The prevalence of cigarette smoking among adults is now at a modern low of 15 percent, and youth rates are also down for high school seniors, with only 3.4 percent smoking daily. Yet this is not a time to become complacent and move on to other public health problems. As many as 40 million people still smoke, and half of them will die prematurely as a result. Furthermore, smoking rates remain high among the most vulnerable populations, such as people with mental illnesses or substance use disorders, necessitating policies and strategies targeted specifically at them, as well as support for tobacco control at the federal, state, and local levels.
Smoking rates have declined much faster among prosperous, well-educated people than they have among the less fortunate. As a result, smoking is now concentrated among special populations: People with mental illnesses have smoking rates that range from 30 percent to more than 50 percent, depending on the specific diagnosis. People with substance use disorders have even higher rates—from about 50 percent for those who abuse alcohol to more than 77 percent for those who abuse heroin. The LGBTQ populations, people with less education, prisoners, and homeless people also have smoking rates that are higher, sometimes much higher, than the overall population’s rate. Yet these special populations are a part of that general population. Excluding them would bring the population smoking rate closer to 10 percent.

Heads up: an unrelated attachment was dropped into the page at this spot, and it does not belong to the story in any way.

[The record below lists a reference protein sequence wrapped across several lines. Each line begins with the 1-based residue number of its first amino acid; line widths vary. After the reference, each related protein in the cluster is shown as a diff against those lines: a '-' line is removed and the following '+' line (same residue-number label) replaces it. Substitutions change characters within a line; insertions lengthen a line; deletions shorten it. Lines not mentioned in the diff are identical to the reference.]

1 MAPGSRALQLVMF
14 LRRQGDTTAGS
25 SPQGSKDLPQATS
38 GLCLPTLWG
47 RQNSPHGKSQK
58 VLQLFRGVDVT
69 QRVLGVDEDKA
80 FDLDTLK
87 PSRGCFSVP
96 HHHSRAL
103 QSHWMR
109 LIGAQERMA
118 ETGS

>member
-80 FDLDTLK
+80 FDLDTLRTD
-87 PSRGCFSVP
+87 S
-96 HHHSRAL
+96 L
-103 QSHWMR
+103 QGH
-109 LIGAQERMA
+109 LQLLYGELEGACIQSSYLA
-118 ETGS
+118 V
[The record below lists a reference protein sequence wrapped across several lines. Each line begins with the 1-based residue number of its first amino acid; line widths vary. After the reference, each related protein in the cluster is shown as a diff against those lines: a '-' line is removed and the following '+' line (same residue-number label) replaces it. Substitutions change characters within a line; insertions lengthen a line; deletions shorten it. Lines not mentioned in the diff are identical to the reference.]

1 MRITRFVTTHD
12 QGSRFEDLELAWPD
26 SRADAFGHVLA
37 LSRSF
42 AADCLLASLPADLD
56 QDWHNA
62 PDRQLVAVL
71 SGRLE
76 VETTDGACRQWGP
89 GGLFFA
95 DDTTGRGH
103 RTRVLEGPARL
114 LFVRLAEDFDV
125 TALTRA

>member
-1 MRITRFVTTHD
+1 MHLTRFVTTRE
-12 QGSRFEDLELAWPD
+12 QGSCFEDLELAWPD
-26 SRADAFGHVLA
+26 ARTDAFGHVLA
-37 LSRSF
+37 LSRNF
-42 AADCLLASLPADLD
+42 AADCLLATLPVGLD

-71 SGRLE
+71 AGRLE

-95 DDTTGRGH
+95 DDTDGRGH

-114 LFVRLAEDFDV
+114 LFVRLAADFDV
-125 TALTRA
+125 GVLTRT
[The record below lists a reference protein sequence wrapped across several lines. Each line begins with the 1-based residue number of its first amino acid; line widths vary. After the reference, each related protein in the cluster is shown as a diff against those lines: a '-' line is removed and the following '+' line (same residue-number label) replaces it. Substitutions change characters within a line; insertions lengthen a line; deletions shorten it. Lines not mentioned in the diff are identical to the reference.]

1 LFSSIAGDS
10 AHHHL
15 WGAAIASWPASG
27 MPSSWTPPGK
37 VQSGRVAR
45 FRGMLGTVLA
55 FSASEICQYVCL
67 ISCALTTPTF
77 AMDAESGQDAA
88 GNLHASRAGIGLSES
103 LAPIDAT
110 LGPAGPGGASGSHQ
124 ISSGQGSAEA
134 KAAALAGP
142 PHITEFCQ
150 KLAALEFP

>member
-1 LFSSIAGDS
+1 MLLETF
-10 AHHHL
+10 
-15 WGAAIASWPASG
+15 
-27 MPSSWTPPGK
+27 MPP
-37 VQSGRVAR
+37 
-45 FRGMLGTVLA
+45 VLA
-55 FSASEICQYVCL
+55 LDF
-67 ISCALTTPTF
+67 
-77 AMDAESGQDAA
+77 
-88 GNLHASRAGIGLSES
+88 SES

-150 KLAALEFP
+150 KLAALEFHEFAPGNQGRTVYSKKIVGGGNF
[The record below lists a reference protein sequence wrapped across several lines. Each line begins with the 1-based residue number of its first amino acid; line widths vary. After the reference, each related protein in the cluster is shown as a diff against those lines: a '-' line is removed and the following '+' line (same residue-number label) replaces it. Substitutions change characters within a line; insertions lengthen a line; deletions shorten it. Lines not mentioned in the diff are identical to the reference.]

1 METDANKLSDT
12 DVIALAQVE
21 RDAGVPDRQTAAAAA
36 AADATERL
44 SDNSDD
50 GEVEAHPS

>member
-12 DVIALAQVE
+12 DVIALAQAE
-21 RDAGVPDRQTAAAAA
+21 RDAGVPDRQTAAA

How Do We Reach These Smokers?
Addressing smoking among vulnerable populations requires motivating and engaging the clinical, governmental, and advocacy organizations that serve those clients. This involves challenging several erroneous but deeply ingrained myths, such as the beliefs that individuals with a chronic mental illness do not want to quit smoking, are unable to, rely on smoking to treat their underlying disease, or do not suffer much damage from smoking. The Smoking Cessation Leadership Center at the University of California, San Francisco, has been working collaboratively with the Substance Abuse and Mental Health Services Administration (SAMHSA) to hold leadership academies in 15 different states to create a plan to drive down smoking rates among people with mental illnesses or substance use disorders. In addition, the center has worked with clinical organizations such as the American Psychiatric Nurses Association, the American Psychiatric Association, and the American Psychological Association, advocacy groups such as the National Alliance on Mental Illness, and consortiums such as the National Council for Behavioral Health to accomplish those goals. A recent collaboration with the American Cancer Society has engaged multiple organizations to create a national roundtable on behavioral health and tobacco use.